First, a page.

Faculty Women's Club Celebrates 80 Years

Faculty Women's Club Celebrates 80 Years

By Alexis BlueUniversity Communications
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From left: Faculty Women's Club members Camille Yaden, Jane Lockwood and Cathy Barrett
From left: Faculty Women's Club members Camille Yaden, Jane Lockwood and Cathy Barrett
From left: Adrian Shelton, wife of UA President Robert N. Shelton, with Faculty Women's Club President Elaine Peters at the FWC fall reception. UA presidents' wives have belonged to the club since 1930.
From left: Adrian Shelton, wife of UA President Robert N. Shelton, with Faculty Women's Club President Elaine Peters at the FWC fall reception. UA presidents' wives have belonged to the club since 1930.

When Betty S. Hillman's husband got a job in optical sciences at the University of Arizona and they moved to Tucson in 1974, she didn't know a soul in the Old Pueblo. But that soon changed when she joined the Faculty Women's Club.

Established in 1930 by the wife of then-President Homer LeRoy Shantz as a social group for the wives of University faculty members, the FWC is preparing to celebrate its 80th anniversary.

Hillman joined the club years ago in search of fellow bridge players and made "instant friends" with many of the members. She continues to be active in the group today, although her husband has since retired.

"I went and I loved it, met lots of great people," said Hillman, who served as president of the club in 2007.

The face of the club has changed since its inception during a time when few women worked outside the home. Back then, the purpose of the FWC was to "bring the whole faculty family together mainly so women could have a social life," said club member Bonnie Frisch.

In the past, one of the club's primary programs was a baby-sitting exchange program for stay-at-home mothers in the club, a practice that has since been discontinued, Frisch said.

Today, the group extends beyond faculty wives. Working spouses of UA employees, both faculty and nonfaculty, as well as female UA employees themselves, are also represented in the club, which holds monthly luncheons and hosts guest speakers and several "interest groups," which allow members to participate in activities like hiking, quilting, gourmet dining, Spanish lessons, book discussions, bridge and more. 

For many members, the club has been a source of lasting friendships.  

"I've been here for 35 years and I'd never leave. I don't think you could belong to a better club," said Cathy Barrett, who is active in the club's quilting group, and whose husband, Harrison Barrett, is a Regents' Professor of optical sciences and radiology. "The greatest people in the whole wide world are right here."

Others credit the group with helping familiarize them with their surroundings when they were newcomers to the city.

"I got to know the area and the history and meet a lot of friends," said Arlene Reiber, who joined the club in 1978 and began exploring her new desert home with the help of the hiking group.

With its strong tie to the UA, the club also works to support academics at the University, awarding three scholarships each year to nontraditional full-time female students, such as single mothers struggling to pay for an education.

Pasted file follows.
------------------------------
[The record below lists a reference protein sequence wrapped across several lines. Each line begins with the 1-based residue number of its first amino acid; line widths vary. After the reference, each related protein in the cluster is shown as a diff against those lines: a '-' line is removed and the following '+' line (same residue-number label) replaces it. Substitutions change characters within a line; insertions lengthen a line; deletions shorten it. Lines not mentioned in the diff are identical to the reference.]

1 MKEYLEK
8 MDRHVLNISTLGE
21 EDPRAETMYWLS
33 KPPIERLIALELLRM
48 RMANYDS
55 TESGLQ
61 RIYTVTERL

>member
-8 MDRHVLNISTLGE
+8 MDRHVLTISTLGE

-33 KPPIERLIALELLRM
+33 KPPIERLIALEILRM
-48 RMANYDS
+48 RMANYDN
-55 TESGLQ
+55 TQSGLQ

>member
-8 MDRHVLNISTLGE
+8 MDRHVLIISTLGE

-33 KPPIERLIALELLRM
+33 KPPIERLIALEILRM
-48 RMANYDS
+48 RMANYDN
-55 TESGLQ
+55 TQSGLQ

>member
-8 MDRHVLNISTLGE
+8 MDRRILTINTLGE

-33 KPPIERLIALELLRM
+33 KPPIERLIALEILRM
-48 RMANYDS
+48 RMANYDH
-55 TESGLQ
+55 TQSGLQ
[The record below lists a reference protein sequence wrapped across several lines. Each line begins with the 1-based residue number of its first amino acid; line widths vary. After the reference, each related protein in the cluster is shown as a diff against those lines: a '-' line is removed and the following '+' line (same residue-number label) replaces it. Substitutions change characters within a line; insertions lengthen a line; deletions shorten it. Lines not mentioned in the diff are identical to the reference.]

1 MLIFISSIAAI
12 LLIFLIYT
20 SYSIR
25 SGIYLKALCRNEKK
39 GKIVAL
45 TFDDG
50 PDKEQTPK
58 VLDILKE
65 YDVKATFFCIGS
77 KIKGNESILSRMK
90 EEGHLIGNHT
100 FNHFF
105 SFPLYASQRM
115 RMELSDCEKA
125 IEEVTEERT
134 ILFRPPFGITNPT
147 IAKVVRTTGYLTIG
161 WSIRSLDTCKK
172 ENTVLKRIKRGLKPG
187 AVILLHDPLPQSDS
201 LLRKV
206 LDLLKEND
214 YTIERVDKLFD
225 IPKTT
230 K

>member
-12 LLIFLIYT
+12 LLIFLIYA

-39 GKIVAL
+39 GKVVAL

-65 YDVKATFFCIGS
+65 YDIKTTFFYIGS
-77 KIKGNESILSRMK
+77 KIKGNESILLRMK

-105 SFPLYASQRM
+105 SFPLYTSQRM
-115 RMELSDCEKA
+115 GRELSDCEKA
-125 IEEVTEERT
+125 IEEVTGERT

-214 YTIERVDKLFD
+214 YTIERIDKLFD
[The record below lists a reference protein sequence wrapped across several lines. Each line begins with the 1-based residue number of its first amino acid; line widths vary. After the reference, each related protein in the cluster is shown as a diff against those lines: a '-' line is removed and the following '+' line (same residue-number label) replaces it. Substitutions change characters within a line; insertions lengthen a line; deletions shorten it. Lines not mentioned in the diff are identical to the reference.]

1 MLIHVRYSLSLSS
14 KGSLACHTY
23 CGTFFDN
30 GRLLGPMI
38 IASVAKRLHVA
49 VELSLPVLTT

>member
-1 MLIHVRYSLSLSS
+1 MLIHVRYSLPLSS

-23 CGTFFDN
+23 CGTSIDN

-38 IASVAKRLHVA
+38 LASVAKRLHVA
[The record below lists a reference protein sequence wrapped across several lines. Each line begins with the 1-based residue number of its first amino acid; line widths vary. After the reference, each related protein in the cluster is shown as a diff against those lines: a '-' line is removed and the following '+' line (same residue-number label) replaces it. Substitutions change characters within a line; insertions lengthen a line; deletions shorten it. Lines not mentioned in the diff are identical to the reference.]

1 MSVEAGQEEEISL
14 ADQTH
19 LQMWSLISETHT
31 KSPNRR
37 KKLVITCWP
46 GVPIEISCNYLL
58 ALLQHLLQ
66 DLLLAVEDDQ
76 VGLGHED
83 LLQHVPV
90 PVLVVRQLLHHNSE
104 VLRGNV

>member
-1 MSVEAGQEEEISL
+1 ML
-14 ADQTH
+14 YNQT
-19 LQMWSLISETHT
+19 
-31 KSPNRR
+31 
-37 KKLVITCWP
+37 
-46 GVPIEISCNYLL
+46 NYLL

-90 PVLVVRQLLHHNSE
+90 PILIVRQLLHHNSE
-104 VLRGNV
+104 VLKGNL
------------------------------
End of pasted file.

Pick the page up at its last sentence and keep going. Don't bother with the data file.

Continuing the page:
While the club continues to accept new people, the majority of members have been part of the group for years, and many of their husbands have since retired from the UA or passed away, putting the club at a crossroads of sorts, said Elaine Peters, FWC president.

At the club's annual fall coffee reception last week, Peters told members it is time to begin thinking about where the club is headed.

About 500 women receive the club's newsletter, The Grapevine, although not all are active in the club, said Camille Yaden, the FWC publicity chairwoman.

Yaden, who is among the club's youngest members, said she hopes to see the club continue and evolve with the changing times, saying she draws inspiration from the group's more experienced members and looks to them for advice on things like raising her children.

"I look to these older women as guides," said Yaden, who acts as director of the UA's Project NATIVE and is married to David Yaden, a professor in language, reading and culture.

"They're an amazing group of women. Most of the women who are here were in the shadows of their husband's careers." Although they were "trailing spouses," they still had a strong sense of their own identities, she said.

Membership in the club costs $18 a year and there are three levels of membership: a regular membership for women who work at the UA or are married to a UA employee, an associate membership for women who have no formal affiliation with the UA but were invited to participate in FWC activities by another cub member, and an honorary life membership offered to retired women faculty members, wives of retired or deceased UA employees or past FWC presidents who are no longer actively associated with the UA. (Dues are optional for life members.)

Events to celebrate the club's 80th anniversary are still in the planning stages and will be posted on the UA Master Calendar as they are finalized, Yaden said.

Those who would like more information on club events can contact Yaden at 471-6637 or camyaden@email.arizona.edu.

Those interested in joining the club can call Peters at 908-6352 or Mary Enemark, head of membership, at 323-2160.   

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